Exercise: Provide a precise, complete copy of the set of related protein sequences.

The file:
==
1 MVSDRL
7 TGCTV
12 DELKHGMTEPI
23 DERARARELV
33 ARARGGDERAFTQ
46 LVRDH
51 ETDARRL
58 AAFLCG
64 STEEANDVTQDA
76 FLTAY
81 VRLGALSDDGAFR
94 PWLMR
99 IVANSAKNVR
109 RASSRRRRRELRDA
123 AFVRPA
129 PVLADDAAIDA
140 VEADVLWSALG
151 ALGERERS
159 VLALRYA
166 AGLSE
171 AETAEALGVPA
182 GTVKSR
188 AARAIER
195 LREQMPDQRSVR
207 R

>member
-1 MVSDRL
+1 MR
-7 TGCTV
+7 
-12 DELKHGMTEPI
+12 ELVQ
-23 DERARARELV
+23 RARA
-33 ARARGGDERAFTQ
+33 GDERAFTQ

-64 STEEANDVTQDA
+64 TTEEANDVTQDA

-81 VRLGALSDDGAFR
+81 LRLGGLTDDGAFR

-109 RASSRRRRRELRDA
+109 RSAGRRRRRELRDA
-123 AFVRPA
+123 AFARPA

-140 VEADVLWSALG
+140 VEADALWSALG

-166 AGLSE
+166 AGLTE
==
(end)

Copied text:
1 MVSDRL
7 TGCTV
12 DELKHGMTEPI
23 DERARARELV
33 ARARGGDERAFTQ
46 LVRDH
51 ETDARRL
58 AAFLCG
64 STEEANDVTQDA
76 FLTAY
81 VRLGALSDDGAFR
94 PWLMR
99 IVANSAKNVR
109 RASSRRRRRELRDA
123 AFVRPA
129 PVLADDAAIDA
140 VEADVLWSALG
151 ALGERERS
159 VLALRYA
166 AGLSE
171 AETAEALGVPA
182 GTVKSR
188 AARAIER
195 LREQMPDQRSVR
207 R

>member
-1 MVSDRL
+1 MR
-7 TGCTV
+7 
-12 DELKHGMTEPI
+12 ELVQ
-23 DERARARELV
+23 RARA
-33 ARARGGDERAFTQ
+33 GDERAFTQ

-64 STEEANDVTQDA
+64 TTEEANDVTQDA

-81 VRLGALSDDGAFR
+81 LRLGGLTDDGAFR

-109 RASSRRRRRELRDA
+109 RSAGRRRRRELRDA
-123 AFVRPA
+123 AFARPA

-140 VEADVLWSALG
+140 VEADALWSALG

-166 AGLSE
+166 AGLTE